Competitive suppliers demonstrate their ability to obtain and provide critical information quickly. This information will likely include:
- material declarations;
- conflict mineral certifications;
- verification of supply chain work practices (assuring no human rights violations);
- disclosures of restricted substances;
- ingredient-level cross-reference with specified global regulations and tools, such as REACH, RoHS, WEEE, Prop 65, the UN Montreal Protocol and Gadsl); and
- raw material chain of custody records.
Requests for proposals (RFPs) are important instruments in the vendor qualification process, and they help determine if prospective suppliers can meet product performance and compliance requirements. Organisations that have developed supply chain-specific RFP content as a means of soliciting information (when publishing the RFP) and as a presentation of capabilities, resources and data (when responding to the RFP), have proactively positioned themselves ahead of the curve.
When it comes to meeting the needs of your customers to ensure market access, it is wise to convey the impression that you have the most to offer, regardless of the difficulty of the task. A little of the old-school, first to market, approach can enhance your global supply chain capabilities and improve your market access.
Competitors who cannot deliver the information may find themselves quickly eliminated, along with long-standing suppliers who are unable to meet the evolving and expanding requirements. Proactive compliance will help improve a company’s standing with current customers and open up new and emerging markets.
Automotive industry suppliers that can act fast and favourably to supply chain pressures in a host of environments will improve their competitive position. Incomparable data resources, compliance expertise and supply chain collaboration do not happen by chance. Traditionally, strategies to provide aggregated data from disparate, yet verifiable, sources, analyse and evaluate critical information, and deliver and integrate data into a multitude of platforms, might have been viewed as a complex and costly undertaking – even optional actions in some industries.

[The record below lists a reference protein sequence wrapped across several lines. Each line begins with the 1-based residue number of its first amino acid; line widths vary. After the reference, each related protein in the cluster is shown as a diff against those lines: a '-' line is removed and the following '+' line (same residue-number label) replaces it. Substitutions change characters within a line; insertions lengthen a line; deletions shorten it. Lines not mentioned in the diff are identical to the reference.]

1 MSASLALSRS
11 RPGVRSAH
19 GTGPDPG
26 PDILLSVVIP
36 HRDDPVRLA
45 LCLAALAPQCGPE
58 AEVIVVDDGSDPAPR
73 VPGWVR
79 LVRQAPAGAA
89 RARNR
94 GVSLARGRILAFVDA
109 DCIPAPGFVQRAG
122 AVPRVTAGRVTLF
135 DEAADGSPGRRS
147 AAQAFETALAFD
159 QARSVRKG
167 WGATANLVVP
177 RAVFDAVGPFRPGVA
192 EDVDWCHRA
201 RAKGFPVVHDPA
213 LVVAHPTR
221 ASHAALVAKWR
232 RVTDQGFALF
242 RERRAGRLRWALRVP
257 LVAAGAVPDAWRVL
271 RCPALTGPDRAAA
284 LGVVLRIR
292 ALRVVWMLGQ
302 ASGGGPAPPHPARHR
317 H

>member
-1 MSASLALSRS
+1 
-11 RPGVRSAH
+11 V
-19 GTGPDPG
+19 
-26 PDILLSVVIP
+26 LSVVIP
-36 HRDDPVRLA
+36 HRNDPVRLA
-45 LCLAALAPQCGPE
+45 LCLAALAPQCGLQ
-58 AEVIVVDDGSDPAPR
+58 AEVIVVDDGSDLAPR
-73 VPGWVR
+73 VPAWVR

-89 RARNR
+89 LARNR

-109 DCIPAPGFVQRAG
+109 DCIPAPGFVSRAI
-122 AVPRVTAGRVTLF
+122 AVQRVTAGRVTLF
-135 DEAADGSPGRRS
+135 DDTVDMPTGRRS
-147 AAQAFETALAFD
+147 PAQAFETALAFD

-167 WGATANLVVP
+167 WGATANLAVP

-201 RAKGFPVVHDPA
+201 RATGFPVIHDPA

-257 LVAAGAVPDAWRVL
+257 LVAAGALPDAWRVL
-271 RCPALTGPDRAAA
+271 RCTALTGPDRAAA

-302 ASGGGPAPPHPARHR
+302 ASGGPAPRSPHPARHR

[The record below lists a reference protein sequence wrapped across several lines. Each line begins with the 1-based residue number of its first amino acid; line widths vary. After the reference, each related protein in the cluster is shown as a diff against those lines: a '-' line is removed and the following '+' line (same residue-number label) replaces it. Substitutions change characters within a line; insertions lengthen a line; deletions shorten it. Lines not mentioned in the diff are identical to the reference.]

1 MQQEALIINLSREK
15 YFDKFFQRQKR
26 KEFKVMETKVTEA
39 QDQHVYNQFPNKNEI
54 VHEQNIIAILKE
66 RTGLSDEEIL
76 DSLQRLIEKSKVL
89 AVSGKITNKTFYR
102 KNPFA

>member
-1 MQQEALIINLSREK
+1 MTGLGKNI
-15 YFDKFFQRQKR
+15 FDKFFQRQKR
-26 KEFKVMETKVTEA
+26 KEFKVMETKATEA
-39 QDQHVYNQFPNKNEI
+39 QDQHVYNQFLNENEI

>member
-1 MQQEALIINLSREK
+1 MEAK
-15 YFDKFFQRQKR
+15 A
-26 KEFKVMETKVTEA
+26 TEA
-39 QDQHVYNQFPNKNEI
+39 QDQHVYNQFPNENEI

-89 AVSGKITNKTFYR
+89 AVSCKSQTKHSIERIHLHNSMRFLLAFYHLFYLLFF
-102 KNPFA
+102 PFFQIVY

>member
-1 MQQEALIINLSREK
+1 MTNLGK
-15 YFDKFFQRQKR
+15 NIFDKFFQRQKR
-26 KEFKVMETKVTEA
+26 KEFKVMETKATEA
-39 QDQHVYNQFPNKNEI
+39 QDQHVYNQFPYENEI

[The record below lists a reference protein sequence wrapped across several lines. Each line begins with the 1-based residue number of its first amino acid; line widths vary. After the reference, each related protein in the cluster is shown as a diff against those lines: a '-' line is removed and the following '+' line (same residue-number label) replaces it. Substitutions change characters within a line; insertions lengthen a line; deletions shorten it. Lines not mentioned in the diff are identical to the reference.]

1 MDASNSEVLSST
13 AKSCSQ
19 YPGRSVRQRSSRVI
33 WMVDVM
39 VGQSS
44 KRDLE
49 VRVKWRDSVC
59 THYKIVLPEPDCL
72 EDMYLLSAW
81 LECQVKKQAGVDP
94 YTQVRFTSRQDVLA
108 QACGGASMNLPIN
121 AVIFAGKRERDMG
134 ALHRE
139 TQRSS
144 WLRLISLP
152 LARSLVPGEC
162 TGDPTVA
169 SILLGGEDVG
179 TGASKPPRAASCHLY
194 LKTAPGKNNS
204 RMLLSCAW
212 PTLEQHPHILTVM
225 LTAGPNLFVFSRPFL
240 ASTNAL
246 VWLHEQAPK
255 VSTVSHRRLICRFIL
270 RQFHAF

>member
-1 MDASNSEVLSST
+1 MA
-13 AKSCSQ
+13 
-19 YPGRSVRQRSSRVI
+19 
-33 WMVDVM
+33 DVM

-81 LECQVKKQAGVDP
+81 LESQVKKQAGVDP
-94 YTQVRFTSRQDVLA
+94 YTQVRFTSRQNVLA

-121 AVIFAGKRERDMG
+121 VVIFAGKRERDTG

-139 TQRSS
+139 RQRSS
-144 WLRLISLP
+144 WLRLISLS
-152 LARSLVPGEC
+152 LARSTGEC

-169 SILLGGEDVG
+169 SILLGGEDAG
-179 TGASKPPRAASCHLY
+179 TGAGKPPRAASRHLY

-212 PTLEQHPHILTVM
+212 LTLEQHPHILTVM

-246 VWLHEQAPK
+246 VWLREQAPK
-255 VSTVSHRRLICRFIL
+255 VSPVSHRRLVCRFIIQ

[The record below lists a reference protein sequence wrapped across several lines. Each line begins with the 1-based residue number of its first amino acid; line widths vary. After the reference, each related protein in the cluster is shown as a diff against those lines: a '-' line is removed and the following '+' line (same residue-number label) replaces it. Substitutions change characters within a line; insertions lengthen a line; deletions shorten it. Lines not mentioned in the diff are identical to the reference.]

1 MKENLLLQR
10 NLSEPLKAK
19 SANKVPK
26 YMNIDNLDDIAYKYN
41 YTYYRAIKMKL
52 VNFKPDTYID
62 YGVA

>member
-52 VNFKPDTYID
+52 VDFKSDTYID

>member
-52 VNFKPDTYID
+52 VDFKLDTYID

However, the tide has changed. The wave of supply chain compliance in the automotive industry may wipe out some businesses, while the competitively-agile will thrive. In order to prosper, companies must be willing to invest in supply chain infrastructure that is flexible enough to expand at a moment’s notice. Today’s large software systems could quickly become inflexible and antiquated in the future. In contrast, processes and integrated tools built around fluctuating, modularised data sets and expanding compliance requirements, are designed to adapt to the rapidly changing, global regulatory landscape.
Competitively agile suppliers should be proactive in their marketing efforts. Customer testimonials, compliance achievements and awards, endorsements from NGOs, and CSR and green chemistry initiatives, make a brand more appealing. Marketing position statements, collateral, web pages, sales pitches, bid proposals, and RFP content should trumpet your organisation’s investment and commitment in environmental, ecological and humanitarian supply chain activities and impacts.
Supply chain resilience